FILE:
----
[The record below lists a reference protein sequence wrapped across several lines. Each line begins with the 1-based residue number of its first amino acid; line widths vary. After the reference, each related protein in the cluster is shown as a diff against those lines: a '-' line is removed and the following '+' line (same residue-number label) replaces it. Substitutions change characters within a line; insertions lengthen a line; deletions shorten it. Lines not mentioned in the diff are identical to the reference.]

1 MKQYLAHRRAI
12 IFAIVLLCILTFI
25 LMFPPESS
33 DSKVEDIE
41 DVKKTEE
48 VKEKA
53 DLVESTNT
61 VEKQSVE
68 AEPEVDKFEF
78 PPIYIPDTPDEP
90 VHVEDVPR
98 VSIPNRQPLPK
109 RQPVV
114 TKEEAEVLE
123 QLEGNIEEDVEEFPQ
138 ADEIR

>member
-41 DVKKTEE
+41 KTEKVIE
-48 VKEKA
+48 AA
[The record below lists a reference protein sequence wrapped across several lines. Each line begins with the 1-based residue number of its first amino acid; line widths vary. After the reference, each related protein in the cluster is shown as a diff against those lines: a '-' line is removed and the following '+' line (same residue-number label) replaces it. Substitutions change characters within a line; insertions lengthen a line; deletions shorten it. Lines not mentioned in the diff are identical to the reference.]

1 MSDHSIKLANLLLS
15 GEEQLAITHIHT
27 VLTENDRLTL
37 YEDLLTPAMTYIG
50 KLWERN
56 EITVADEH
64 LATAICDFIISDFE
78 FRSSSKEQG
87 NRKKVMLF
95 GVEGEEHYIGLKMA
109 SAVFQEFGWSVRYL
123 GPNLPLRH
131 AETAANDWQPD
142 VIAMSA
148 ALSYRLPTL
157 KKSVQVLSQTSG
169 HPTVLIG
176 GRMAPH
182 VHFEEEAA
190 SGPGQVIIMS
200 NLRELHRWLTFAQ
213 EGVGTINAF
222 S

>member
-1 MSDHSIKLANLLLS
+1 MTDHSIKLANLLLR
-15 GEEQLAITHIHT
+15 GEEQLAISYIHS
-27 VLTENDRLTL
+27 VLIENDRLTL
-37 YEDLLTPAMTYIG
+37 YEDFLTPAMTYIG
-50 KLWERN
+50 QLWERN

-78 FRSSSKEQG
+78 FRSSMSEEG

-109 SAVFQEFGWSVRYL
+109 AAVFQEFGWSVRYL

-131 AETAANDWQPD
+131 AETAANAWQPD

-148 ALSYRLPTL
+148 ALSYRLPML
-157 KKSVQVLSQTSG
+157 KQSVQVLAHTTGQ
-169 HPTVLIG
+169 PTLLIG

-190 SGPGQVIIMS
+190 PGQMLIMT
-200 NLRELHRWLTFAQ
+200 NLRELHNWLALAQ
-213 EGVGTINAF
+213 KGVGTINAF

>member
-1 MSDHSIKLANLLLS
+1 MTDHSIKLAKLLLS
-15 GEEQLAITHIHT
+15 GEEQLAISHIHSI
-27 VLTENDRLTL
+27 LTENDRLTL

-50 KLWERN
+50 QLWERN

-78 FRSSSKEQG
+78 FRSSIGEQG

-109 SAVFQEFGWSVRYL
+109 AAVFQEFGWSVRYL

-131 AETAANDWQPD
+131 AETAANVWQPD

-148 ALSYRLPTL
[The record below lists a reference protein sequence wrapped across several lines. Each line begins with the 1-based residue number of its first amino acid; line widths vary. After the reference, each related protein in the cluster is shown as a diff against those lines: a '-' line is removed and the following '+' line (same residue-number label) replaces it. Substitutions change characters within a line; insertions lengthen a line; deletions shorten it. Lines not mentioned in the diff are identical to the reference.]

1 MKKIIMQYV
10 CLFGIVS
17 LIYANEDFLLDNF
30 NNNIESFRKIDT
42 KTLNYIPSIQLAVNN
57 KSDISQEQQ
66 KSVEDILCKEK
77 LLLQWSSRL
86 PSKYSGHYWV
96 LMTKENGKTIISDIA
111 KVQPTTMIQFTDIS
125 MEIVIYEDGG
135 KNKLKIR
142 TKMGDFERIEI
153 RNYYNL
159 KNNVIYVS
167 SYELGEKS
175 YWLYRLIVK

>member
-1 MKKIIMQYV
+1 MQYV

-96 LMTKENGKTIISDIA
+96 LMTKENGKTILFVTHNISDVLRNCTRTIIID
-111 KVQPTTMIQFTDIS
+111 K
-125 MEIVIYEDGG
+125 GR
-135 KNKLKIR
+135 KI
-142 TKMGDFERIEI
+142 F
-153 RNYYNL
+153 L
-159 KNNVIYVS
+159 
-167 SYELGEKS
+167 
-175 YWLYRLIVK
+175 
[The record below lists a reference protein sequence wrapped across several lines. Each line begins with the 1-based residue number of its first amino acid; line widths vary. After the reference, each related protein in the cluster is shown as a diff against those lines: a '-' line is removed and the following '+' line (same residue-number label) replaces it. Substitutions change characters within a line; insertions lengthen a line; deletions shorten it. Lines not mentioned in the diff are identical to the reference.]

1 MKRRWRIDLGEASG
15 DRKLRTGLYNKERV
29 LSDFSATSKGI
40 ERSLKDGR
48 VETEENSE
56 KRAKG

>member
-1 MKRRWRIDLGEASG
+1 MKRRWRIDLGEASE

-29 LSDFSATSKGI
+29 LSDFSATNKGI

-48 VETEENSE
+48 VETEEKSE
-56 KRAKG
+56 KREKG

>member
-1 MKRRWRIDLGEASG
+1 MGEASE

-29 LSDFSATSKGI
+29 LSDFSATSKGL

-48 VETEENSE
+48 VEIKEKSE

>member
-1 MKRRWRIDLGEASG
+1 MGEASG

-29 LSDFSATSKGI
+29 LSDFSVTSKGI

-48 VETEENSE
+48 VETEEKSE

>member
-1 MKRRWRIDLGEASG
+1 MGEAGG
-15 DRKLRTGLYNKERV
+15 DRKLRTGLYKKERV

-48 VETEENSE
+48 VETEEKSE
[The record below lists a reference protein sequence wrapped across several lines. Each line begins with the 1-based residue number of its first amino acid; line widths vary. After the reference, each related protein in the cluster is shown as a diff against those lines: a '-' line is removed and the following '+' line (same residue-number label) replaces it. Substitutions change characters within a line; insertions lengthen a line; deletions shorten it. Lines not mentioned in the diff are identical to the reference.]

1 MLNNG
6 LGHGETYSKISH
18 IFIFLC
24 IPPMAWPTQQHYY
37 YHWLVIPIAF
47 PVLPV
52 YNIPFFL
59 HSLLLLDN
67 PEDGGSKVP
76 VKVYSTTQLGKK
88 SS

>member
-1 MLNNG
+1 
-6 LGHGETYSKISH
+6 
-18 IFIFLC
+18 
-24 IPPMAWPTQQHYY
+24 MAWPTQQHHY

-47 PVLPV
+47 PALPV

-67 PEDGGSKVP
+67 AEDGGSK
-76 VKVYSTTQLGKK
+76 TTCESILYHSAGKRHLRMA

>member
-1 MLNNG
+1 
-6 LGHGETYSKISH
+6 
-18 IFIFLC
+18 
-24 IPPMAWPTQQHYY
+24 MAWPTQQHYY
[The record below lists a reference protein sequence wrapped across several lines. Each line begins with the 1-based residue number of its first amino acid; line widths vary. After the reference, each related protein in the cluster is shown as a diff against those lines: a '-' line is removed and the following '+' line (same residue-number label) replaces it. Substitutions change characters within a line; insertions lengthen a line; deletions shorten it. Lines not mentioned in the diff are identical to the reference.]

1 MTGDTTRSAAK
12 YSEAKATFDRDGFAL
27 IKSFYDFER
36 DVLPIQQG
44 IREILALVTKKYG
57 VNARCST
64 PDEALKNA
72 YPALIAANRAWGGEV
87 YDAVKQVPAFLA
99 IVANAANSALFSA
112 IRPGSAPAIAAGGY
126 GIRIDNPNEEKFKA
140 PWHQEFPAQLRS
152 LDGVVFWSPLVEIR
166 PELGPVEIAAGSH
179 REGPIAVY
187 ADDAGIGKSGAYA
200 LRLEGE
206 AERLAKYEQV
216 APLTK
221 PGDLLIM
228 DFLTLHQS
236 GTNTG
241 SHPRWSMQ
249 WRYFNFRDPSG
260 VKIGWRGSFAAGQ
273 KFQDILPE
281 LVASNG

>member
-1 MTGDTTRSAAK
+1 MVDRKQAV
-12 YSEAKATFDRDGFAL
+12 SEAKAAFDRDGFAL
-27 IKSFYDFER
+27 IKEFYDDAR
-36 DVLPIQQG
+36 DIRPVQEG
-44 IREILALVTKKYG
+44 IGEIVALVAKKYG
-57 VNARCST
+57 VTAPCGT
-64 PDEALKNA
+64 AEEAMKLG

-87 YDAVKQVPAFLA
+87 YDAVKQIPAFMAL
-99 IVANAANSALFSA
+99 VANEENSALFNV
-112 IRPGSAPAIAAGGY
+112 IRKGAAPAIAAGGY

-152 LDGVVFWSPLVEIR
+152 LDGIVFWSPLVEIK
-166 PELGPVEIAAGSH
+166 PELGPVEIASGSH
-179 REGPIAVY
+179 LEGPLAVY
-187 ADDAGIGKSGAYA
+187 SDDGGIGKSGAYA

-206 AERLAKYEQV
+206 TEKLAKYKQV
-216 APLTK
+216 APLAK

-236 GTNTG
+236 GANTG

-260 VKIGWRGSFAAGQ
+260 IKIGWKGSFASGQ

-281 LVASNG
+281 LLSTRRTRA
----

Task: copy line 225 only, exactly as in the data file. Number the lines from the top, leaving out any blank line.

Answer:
216 APLTK